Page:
2012 Yamaha YZF-R1 First Ride Review- YZF-R1 Specifications- Photos

7 Мар 2015 | Author: | Комментарии к записи 2012 Yamaha YZF-R1 First Ride Review- YZF-R1 Specifications- Photos отключены
Yamaha YZF-R1
Yamaha YZF-R1

2012 Yamaha YZF-R1 – Ride Yamaha’s liter-class gets traction control.

by Brian J. Nelson

You’d guessed it was coming before unveiled the 2012 YZF-R1 traction control earlier fall. Safe bet, Traction control has quickly beyond the apex of the race-only curve and is on the verge of becoming a feature we may soon take for on liter-class sportbikes.

I’m still in the honeymoon stage with TC and again found myself in awe of the psychological effects it delivers as I the performance capability of Yamaha’s YZF-R1. We attended a two-day event staged in Indian California, that included an street ride into the mountains followed by a full day on the 17-turn Chuckwalla Valley road course. The bike its stock fitment Dunlop Qualifier II radials for the street while Michelin Power One rubber provided added for the track test.

The list of updates to the R1 are few, of minor styling changes to headlight position, new muffler end and the top triple-clamp. Revised, grippier ( woohoo! ) did keep my boots The only “chassis” change—a softer rear spring and modest preload increase—was to improve traction, but there’s no about the enhanced grip and experienced when the R1’s Control System is engaged.

A rocker switch located on the handlebar allows toggling six levels of traction control while the familiar D-mode on the right bar allows a choice of different drive mode that alter throttle, and ignition mapping. The D-mode have been further A mode provides 30-percent response in the first half of opening compared to Standard and it proved a little sharp for my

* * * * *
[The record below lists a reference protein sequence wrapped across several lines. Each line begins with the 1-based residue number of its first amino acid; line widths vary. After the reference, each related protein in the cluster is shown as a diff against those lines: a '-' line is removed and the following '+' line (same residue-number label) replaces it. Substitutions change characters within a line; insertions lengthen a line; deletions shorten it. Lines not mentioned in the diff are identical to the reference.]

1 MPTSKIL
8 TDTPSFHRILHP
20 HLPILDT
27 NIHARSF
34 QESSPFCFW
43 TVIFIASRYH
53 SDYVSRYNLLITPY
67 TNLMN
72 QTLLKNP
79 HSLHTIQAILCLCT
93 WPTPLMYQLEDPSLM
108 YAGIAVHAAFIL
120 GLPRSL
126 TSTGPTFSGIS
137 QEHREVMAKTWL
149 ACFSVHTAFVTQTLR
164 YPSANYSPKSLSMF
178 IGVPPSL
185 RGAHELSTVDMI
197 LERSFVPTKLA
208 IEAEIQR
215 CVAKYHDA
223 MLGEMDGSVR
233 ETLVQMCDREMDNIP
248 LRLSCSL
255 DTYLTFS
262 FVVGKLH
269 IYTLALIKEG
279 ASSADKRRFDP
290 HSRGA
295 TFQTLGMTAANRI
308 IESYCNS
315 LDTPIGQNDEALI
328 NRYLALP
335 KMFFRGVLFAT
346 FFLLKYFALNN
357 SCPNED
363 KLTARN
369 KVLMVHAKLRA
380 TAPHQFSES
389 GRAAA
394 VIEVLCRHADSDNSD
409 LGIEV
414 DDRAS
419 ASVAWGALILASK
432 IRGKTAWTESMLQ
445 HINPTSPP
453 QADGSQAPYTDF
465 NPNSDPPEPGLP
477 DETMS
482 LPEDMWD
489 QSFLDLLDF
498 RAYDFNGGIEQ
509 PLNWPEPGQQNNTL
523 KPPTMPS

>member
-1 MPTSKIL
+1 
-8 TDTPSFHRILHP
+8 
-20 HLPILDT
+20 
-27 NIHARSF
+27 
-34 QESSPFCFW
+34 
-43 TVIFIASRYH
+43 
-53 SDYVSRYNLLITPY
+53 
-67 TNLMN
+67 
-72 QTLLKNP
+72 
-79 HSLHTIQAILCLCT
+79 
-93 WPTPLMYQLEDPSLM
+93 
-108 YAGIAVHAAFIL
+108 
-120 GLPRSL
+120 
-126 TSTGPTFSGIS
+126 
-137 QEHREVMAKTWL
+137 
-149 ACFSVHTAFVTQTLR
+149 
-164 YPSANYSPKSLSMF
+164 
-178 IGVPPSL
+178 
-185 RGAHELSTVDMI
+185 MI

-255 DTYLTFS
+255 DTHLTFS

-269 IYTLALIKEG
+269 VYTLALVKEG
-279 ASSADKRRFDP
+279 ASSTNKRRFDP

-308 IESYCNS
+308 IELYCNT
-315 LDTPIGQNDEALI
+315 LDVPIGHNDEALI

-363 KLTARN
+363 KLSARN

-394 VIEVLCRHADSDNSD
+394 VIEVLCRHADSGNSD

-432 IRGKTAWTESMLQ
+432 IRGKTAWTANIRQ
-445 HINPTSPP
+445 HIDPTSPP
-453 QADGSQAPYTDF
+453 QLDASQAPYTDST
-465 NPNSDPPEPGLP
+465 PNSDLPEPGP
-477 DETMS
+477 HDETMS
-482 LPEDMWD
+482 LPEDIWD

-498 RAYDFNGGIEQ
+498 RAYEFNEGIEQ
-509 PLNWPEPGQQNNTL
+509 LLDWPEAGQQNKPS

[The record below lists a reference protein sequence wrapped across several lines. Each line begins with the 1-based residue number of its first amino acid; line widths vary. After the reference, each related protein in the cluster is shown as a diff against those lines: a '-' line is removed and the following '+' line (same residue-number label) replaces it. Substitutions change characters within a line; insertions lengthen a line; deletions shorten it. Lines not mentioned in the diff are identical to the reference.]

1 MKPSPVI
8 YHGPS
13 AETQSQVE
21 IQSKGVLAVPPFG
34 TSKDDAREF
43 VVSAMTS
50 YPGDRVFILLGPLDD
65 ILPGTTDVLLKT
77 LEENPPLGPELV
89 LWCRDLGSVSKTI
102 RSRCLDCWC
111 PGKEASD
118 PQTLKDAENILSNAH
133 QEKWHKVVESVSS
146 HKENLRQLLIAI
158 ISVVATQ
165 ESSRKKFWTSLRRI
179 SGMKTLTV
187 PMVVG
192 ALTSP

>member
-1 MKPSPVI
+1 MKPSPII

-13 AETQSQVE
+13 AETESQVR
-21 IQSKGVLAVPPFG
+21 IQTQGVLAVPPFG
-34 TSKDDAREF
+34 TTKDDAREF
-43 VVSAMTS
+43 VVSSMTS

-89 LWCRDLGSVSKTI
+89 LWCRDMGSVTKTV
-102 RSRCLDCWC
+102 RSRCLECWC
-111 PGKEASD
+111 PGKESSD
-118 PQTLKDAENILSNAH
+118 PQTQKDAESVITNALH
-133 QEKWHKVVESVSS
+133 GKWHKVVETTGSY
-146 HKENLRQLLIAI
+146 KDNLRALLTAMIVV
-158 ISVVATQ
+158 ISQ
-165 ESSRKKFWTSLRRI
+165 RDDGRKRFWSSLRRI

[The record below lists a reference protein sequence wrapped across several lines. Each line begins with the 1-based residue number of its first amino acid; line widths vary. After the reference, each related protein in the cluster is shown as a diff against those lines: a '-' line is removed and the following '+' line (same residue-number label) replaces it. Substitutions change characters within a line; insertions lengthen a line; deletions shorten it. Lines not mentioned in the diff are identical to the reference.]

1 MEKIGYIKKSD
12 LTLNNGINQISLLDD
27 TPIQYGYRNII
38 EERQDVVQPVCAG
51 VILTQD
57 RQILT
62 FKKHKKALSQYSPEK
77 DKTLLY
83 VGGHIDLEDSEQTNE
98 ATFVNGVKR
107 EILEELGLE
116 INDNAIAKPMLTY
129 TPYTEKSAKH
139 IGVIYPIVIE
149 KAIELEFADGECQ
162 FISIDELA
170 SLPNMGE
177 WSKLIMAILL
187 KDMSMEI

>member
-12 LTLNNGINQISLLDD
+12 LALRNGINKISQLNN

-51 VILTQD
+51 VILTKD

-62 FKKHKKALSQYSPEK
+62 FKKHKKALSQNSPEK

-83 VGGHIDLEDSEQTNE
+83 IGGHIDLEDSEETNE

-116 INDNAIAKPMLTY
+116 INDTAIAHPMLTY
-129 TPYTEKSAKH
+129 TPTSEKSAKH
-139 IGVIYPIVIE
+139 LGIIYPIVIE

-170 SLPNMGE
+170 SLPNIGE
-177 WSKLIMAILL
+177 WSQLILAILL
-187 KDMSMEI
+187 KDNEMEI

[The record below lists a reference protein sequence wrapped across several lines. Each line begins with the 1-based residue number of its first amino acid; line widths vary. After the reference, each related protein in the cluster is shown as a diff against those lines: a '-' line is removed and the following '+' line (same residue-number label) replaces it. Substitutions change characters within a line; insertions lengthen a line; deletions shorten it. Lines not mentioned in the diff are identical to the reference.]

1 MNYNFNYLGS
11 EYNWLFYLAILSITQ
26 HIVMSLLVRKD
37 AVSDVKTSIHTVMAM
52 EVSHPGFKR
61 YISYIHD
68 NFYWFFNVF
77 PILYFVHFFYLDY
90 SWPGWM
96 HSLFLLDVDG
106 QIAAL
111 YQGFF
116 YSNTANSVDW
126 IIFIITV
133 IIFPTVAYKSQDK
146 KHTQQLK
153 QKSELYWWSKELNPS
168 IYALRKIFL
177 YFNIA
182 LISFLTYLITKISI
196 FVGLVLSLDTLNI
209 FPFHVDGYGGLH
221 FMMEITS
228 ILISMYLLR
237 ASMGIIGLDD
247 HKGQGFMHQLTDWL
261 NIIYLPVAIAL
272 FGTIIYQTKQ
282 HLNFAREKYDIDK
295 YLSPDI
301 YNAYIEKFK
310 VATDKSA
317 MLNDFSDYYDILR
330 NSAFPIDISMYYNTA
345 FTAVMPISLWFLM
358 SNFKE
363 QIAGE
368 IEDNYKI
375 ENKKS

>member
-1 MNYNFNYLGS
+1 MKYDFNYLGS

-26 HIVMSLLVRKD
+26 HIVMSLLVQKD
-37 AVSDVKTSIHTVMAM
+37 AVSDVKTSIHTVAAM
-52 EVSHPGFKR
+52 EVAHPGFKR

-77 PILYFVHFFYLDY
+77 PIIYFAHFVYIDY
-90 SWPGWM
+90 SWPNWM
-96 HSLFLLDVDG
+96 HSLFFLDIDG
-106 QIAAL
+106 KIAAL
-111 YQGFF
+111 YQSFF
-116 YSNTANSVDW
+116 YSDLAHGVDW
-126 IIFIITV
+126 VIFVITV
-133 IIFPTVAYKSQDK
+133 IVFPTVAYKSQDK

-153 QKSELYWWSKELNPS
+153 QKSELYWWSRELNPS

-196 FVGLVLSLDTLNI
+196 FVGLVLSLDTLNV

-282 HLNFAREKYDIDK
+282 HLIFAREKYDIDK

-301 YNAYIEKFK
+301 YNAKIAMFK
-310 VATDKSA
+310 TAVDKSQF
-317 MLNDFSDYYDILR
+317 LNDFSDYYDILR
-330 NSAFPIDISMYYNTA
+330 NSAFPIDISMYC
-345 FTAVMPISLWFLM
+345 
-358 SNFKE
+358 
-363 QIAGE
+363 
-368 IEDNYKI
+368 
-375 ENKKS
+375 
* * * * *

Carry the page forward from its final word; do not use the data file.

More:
But B mode’s 30-percent reduction of throughout the entire range of opening offered little in the dry conditions. Standard became my

Yamaha YZF-R1

The bike must be at a standstill for TCS to be off, but changes to D-mode or TCS can be performed on-the-fly as long as the is fully closed. With 21 combinations, it wasn’t possible to try all during our initial test On the street, I settled on TCS Level 5 or 6. and the Standard power mode me to see that TCS was engaging without me overly hard.

I use the word “see” because at settings Yamaha’s traction truly was more of a visual than a tactile one: A indicator light on the dash whenever TCS intervenes. Even the light flickered, I didn’t the slightest hint of rear at these higher TCS settings, that the system was acting as a good safety net on the street.

The day’s track sessions an optimum environment for flirting the R1’s limits. At the lowest TCS there’s was a degree of rear that felt consistent and Once again, the TCS indicator proved instrumental in helping me when and where TCS was saving my around the circuit.

The result was I quickly gained in the system and had the confidence to start my exit drive earlier I would have imagined Initial impression here is positive, with refinement at on par with the Kawasaki ZX-10R’s system, but with the R1’s more adjustability.

Getting the down sooner and more is key to quicker lap times. On the street, the wheels in line in all conditions is key to The latest YZF-R1 has your on all counts.

Yamaha YZF-R1
Yamaha YZF-R1
Yamaha YZF-R1
Yamaha YZF-R1

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